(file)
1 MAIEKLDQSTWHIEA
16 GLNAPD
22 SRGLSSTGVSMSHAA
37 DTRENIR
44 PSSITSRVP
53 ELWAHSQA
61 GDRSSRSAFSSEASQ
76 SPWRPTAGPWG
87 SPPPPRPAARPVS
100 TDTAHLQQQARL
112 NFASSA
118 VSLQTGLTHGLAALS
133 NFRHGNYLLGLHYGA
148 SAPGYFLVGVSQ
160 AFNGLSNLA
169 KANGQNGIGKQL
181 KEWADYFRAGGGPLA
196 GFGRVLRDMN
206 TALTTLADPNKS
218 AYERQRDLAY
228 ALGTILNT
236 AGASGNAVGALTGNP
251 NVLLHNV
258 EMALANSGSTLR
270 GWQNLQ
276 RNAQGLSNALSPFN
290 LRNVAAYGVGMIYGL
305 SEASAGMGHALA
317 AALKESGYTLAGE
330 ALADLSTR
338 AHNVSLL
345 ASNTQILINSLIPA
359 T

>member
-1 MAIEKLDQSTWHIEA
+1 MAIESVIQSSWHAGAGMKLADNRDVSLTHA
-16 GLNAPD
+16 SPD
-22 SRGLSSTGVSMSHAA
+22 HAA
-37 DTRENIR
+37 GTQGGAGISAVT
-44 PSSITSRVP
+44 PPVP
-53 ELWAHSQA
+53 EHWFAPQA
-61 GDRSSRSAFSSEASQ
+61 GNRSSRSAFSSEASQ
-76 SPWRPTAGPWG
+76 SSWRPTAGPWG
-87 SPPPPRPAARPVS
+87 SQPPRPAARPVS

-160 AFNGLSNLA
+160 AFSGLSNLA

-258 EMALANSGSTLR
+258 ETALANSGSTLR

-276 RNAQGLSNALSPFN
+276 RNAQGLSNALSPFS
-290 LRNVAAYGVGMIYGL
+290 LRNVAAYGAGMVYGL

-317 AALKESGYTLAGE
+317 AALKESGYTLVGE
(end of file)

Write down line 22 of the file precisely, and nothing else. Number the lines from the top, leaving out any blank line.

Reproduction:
236 AGASGNAVGALTGNP